58. Sivathamby, Karthigesu. “The Sri Lanka Ethnic Crisis and Muslim Tamil Relationships: A Socio-Political Review.” In Facets of Ethnicity in Sri Lanka, edited by Charles Abeysekera and Newton Gunasinghe, 192–225. Colombo: Social Scientists’ Association, 1987.Google Scholar
  59. Somaratna, G.P.V. Kotahena Riot 1883: A Religious Riot in Sri Lanka. Colombo: Deepanee, 1991.Google Scholar
  60. Stirrat, R.L. On the Beach: Fishermen, Fishwives, and Traders in Post-Colonial Lanka. Delhi: Hindustan Publishing Corporation, 1988.Google Scholar
  61. Strathern, Alan. Kingship and Conversion in Sixteenth-Century Sri Lanka: Portuguese Imperialism in a Buddhist Land. Cambridge: Cambridge University Press, 2010.Google Scholar
  62. Tambiah, Stanley J. World Conqueror and World Renouncer: A Study of Buddhism and Polity in Thailand Against a Historical Background. Cambridge: Cambridge University Press, 1976.Google Scholar
  63. ———. Buddhism Betrayed? Religion, Politics, and Violence in Sri Lanka. Chicago and London: University of Chicago Press, 1992.Google Scholar
  64. ———. Leveling Crowds: Ethnonationalist Conflicts and Collective Violence in South Asia. Berkeley, Los Angeles, and London: University of California Press, 1996.Google Scholar
  65. Weber, Max. From Max Weber: Essays in Sociology, edited by H.H. Gerth and C. Wright Mills, London: Routledge, 1948.Google Scholar
  66. ———. The City. Translated and edited by Don Martindale and Gertrud Neuwirth. New York: The Free Press, 1958.Google Scholar
  67. Wickramasinghe, Nira. “From Hybridity to Authenticity: The Biography of a Few Kandyan Things.” In The Hybrid Island: Culture Crossings and the Invention of Identity in Sri Lanka, edited by Neluka Silva, 71–92. Colombo: Social Scientists’ Association, 2002.Google Scholar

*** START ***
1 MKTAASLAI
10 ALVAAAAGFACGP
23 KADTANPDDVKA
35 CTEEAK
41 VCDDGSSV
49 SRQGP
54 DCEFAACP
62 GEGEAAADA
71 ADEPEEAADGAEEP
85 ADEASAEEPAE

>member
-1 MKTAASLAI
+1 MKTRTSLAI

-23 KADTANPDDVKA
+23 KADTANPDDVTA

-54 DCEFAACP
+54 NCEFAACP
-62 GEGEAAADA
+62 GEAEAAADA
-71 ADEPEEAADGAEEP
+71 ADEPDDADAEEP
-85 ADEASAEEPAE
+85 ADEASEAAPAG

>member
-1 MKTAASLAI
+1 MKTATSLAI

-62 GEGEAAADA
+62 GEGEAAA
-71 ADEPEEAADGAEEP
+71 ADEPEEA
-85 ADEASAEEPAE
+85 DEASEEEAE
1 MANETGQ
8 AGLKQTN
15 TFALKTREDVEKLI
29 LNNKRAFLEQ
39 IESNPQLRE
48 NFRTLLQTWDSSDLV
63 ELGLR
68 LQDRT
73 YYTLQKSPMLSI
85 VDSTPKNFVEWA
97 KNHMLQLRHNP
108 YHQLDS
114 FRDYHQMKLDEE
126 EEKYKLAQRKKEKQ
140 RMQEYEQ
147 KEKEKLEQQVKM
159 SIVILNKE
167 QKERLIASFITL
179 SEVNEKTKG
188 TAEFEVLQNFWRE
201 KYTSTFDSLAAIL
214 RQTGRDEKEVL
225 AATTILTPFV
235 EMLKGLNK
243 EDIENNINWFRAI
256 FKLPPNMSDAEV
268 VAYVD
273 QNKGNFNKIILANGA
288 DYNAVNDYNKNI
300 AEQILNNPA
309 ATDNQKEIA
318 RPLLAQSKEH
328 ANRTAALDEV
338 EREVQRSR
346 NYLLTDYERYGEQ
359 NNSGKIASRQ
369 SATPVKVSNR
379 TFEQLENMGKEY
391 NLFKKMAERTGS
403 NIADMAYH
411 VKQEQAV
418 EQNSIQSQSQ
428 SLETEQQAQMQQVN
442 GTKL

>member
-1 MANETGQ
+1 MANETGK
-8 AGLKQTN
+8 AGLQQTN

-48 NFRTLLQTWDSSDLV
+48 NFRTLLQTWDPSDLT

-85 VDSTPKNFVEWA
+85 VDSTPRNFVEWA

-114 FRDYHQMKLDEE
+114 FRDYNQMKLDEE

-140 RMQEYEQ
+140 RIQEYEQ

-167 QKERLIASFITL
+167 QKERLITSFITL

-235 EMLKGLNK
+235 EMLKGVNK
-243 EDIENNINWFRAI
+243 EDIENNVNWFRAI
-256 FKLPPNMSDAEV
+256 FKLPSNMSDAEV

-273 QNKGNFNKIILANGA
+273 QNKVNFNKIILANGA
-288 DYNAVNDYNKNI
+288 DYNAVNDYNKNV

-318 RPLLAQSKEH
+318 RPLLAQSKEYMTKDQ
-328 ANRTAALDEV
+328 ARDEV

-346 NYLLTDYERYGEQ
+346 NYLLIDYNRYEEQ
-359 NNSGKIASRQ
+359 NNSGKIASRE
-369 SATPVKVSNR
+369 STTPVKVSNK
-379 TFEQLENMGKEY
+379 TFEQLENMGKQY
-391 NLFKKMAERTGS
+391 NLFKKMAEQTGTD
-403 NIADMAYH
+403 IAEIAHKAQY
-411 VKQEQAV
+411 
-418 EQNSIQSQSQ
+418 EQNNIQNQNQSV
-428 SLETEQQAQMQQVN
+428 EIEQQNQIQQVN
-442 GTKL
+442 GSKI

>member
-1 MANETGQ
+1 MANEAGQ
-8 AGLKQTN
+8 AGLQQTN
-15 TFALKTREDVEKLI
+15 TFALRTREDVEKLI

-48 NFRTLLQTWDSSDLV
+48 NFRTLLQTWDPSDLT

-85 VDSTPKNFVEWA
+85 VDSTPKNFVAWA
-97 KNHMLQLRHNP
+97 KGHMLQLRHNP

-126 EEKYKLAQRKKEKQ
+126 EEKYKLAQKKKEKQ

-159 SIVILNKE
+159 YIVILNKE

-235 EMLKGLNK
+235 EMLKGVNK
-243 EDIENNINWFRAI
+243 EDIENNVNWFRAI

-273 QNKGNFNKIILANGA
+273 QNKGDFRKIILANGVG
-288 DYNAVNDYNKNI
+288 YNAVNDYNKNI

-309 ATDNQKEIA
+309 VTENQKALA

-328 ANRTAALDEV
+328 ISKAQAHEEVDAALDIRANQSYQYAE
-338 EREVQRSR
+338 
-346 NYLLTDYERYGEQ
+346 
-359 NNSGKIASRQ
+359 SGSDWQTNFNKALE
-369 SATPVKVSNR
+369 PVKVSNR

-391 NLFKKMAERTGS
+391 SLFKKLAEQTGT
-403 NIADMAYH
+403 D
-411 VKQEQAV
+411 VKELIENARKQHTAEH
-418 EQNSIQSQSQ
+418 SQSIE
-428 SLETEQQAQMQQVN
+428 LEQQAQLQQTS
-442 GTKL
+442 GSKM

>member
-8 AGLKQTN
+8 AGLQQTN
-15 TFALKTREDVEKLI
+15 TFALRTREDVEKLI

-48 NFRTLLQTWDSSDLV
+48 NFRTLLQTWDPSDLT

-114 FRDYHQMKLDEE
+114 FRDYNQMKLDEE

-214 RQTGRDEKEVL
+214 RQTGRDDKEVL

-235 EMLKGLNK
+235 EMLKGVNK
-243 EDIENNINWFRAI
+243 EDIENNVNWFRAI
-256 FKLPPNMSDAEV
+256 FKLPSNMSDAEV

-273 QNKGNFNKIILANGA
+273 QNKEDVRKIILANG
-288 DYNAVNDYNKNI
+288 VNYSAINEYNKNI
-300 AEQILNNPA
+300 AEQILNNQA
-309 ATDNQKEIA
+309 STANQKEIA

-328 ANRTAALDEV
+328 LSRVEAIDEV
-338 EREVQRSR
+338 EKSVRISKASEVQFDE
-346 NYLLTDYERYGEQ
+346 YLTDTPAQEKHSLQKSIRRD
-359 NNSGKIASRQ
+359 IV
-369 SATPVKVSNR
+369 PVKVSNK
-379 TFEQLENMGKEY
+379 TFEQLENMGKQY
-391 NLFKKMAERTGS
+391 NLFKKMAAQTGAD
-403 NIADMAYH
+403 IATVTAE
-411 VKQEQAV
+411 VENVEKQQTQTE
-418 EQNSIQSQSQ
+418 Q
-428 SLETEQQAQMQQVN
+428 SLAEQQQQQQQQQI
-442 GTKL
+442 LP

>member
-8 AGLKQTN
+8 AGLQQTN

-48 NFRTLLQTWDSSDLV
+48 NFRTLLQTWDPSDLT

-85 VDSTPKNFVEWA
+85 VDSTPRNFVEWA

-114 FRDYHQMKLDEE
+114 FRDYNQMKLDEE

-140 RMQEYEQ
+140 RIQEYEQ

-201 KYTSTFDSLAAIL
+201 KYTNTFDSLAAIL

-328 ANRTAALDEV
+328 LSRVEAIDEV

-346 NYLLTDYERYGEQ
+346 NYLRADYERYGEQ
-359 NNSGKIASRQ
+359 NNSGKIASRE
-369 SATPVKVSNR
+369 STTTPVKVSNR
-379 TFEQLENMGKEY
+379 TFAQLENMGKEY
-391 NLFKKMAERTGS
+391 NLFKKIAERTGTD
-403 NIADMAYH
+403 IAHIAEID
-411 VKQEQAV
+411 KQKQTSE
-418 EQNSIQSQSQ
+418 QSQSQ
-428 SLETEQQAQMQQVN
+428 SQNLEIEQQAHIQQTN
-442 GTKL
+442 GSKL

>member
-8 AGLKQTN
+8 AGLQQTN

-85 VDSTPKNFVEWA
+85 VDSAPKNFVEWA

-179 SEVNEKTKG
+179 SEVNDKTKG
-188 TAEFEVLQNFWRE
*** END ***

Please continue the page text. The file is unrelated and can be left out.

68. ———. Sri Lanka in the Modern Age: A History of Contested Identities. London: Hurst and Company, 2006.Google Scholar
  69. Wickremeratne, L.A. “Religion, Nationalism, and Social Change in Ceylon, 1865–1885.” Journal of the Royal Asiatic Society of Great Britain and Ireland 101, no. 2 (1969): 123–150. Reprint in Colombo: Studies in Society and Culture: Sri Lanka Past and Present, 1993.Google Scholar
  70. Woolf, Leonard. The Village in the Jungle with an Introduction by E.F.C. Ludowyk. New Delhi: Oxford University Press, 1981.Google Scholar
  71. Yalman, Nur. Under the Bo Tree: Studies in Caste, Kinship, and Marriage in the Interior of Ceylon. Berkeley and Los Angeles: University of California Press, 1967.Google Scholar

Copyright information

© The Author(s) 2020

Authors and Affiliations

  1. 1.Deakin UniversityMelbourneAustralia
  2. 2.University of ColomboColomboSri Lanka

Personalised recommendations